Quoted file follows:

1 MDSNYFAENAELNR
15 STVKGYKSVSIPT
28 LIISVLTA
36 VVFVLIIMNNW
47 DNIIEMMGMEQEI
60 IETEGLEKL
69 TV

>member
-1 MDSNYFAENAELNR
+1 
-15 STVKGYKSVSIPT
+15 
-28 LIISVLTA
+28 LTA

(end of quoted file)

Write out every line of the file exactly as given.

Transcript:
1 MDSNYFAENAELNR
15 STVKGYKSVSIPT
28 LIISVLTA
36 VVFVLIIMNNW
47 DNIIEMMGMEQEI
60 IETEGLEKL
69 TV

>member
-1 MDSNYFAENAELNR
+1 
-15 STVKGYKSVSIPT
+15 
-28 LIISVLTA
+28 LTA